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AM Bulletin: Equities and oil slip in early trade
31 Mar 2016
PM Bulletin: Non-Farm Payroll look-ahead
31 Mar 2016
AM Bulletin: Yellen comments boost risk appetite
30 Mar 2016
PM Bulletin: Is a dovish Janet really that bullish?
30 Mar 2016
AM Bulletin: Yellen to speak
29 Mar 2016
PM Bulletin: US indices running into resistance
29 Mar 2016
AM Bulletin: Profit-taking ahead of holiday weekend
24 Mar 2016
PM Bulletin: Dollar correlations
24 Mar 2016
AM Bulletin: Equities head higher
23 Mar 2016
PM Bulletin: Melt-down in precious metals
23 Mar 2016
AM Bulletin: Markets looking for guidance
22 Mar 2016
Weekly Bulletin: US dollar on the back foot
21 Mar 2016
AM Bulletin: USD sell-off boosts oil
18 Mar 2016
PM Bulletin: A look at the S&P500 and FTSE100
18 Mar 2016
AM Bulletin: USD down on dovish Fed
17 Mar 2016
PM Bulletin: USDJPY
17 Mar 2016
AM Bulletin: All ears and eyes on FOMC
16 Mar 2016
PM Bulletin: Reaction to the “Sugar Tax”
16 Mar 2016
AM Bulletin: BOJ unchanged
15 Mar 2016
PM Bulletin: FOMC look-ahead and the USD
15 Mar 2016
Weekly Bulletin: Central banks still in focus
14 Mar 2016
PM Bulletin: Gold
14 Mar 2016
AM Bulletin: Confusion reins
11 Mar 2016
PM Bulletin: EURUSD revisited
11 Mar 2016
AM Bulletin: ECB meeting in focus
10 Mar 2016
PM Bulletin: Mr Draghi fires his bazooka
10 Mar 2016
AM Bulletin: Markets consolidate
09 Mar 2016
PM Bulletin: ECB look-ahead
09 Mar 2016
AM Bulletin: Chinese data weighs on equities
08 Mar 2016
PM Bulletin: Nasdaq 100
08 Mar 2016
Weekly Bulletin: ECB expected to boost stimulus
07 Mar 2016
PM Bulletin: FTSE making steady gains
07 Mar 2016
March: Non Farm Payrolls Out Today
04 Mar 2016
AM Bulletin: Markets quiet ahead of Non-Farms
04 Mar 2016
PM Bulletin: Meanwhile, over in silver...
04 Mar 2016
AM Bulletin: Equities consolidate
03 Mar 2016
PM Bulletin: Non-Farm Payroll look-ahead
03 Mar 2016
AM Bulletin: Equities soar
02 Mar 2016
PM Bulletin: AUDUSD chart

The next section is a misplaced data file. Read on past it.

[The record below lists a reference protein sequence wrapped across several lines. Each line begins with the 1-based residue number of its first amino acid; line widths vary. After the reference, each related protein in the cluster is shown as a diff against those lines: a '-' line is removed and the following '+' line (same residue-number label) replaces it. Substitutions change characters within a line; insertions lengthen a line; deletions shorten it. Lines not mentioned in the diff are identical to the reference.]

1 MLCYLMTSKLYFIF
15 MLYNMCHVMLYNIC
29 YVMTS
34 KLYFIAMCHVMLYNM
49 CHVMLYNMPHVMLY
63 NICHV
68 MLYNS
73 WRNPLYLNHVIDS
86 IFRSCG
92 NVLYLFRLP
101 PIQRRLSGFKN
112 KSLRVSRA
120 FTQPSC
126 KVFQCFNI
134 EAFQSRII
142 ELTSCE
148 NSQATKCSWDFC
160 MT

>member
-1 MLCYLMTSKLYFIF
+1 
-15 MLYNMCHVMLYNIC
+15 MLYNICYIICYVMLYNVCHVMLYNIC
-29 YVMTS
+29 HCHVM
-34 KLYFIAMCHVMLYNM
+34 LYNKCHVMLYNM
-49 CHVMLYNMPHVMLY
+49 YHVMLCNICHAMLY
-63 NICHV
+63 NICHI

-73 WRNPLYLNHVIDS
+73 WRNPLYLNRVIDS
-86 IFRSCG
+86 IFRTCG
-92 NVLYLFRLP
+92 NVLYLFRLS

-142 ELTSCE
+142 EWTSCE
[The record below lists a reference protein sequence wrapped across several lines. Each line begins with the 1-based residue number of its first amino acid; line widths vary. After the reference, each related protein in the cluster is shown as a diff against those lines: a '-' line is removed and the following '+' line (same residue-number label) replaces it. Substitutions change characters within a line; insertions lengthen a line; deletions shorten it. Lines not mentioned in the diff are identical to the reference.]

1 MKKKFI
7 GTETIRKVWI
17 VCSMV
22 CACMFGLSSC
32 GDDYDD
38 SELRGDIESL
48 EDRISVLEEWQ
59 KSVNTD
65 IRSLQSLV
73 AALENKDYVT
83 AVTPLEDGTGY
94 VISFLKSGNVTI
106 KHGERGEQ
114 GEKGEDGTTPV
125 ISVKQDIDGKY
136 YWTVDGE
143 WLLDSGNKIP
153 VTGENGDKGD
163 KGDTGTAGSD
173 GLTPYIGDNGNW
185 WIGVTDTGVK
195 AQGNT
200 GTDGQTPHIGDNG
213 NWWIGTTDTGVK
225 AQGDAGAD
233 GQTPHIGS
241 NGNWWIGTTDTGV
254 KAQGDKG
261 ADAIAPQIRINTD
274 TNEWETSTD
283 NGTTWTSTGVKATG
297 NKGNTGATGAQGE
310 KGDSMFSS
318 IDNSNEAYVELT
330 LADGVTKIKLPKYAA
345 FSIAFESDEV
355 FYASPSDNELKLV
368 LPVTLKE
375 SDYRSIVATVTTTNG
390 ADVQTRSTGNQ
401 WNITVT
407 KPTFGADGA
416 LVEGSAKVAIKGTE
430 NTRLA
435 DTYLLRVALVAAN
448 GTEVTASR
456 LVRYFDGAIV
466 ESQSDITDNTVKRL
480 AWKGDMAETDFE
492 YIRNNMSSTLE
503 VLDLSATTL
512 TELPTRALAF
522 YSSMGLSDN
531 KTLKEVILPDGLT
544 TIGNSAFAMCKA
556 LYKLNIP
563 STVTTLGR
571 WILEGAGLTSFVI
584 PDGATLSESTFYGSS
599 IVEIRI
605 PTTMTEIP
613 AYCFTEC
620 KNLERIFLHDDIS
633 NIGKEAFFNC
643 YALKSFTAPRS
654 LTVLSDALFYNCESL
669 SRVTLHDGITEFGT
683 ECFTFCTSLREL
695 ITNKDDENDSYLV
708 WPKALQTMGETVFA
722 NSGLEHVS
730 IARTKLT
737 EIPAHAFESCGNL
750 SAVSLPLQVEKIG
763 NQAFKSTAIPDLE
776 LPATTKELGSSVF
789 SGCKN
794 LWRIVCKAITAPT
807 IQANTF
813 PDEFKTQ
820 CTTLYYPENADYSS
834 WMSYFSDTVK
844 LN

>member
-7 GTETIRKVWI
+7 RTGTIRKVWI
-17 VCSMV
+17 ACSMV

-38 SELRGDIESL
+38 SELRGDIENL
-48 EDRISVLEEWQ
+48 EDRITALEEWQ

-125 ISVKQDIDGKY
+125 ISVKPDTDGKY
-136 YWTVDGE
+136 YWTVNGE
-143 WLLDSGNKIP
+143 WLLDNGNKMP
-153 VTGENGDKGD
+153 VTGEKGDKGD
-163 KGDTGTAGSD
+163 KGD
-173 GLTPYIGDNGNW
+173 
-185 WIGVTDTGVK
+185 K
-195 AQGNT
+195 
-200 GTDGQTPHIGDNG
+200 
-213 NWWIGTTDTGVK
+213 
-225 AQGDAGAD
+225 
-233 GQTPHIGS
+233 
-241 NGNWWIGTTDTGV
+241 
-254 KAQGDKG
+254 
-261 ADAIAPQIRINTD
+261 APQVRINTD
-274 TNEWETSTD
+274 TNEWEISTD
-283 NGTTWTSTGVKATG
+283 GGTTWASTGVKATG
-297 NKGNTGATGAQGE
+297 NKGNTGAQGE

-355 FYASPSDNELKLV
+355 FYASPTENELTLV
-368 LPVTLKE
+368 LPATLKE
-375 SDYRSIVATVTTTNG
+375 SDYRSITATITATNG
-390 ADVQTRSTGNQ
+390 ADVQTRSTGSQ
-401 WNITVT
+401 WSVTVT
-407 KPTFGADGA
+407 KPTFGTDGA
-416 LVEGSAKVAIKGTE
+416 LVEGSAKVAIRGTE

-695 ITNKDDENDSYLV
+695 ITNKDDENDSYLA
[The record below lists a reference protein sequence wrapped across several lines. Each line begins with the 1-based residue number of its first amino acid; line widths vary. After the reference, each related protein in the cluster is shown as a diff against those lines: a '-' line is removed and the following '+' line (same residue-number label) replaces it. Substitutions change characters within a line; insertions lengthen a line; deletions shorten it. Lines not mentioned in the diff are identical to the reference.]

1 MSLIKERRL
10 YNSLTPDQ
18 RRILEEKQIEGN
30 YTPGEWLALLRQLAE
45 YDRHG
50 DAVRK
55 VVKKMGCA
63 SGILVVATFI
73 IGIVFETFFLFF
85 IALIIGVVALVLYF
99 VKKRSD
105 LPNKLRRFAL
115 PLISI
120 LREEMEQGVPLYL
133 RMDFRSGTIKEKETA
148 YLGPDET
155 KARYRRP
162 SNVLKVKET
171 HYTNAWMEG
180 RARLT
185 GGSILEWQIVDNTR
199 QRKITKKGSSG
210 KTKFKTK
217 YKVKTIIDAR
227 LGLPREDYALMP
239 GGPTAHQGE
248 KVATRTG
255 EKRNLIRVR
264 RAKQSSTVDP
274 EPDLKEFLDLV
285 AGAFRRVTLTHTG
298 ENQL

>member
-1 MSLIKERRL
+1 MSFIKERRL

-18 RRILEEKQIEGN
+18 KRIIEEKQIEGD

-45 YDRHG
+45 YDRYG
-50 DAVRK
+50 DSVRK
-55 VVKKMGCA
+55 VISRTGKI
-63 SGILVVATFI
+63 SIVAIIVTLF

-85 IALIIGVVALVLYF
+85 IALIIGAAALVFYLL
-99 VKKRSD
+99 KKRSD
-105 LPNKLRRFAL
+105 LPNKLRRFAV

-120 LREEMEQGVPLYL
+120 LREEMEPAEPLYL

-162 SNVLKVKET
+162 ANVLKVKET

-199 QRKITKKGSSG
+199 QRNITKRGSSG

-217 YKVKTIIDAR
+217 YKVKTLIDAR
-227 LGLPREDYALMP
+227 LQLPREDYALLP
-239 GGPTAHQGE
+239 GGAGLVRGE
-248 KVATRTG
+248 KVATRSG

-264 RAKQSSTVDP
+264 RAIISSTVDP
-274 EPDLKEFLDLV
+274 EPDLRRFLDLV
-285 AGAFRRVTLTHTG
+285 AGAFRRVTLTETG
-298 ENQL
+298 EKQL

02 Mar 2016
AM Bulletin: See-saw day ends in losses for US equities
01 Mar 2016
PM Bulletin: Glencore
01 Mar 2016
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Indices Update

Global stock indices are drifting lower again this morning in lacklustre trade. Crude oil continues to slip with both WTI and Brent hovering around $40 per barrel. There’s a general feeling that the recent equity market rally has gone far enough with many major indices now back to where they started at the end of 2015. Some indices are running into resistance such as the FTSE100 at 6,200, the Dow Jones at 17,600 and the S&P500 around 2,060. With the long Easter weekend coming up, it looks as if some position-squaring is in order. This has been compounded by this week’s comment-torrent from a rash of Fed-heads. We’ve now had four regional Federal Reserve presidents come out in favour of tighter monetary policy with the odds on an April hike shortening dramatically. The dollar has rallied as a result, taking the wind out of the recent commodity rally.

It was a mixed start for global stock indices in early trade yesterday. However, US futures and European equities began to push higher as the session progressed. This was despite the continuation of the dollar rally which has helped to keep a lid on oil prices. But some indices performed better than others. By mid-morning the German Dax had pushed back above 10,000 to record its highest intra-day high since 13th January this year.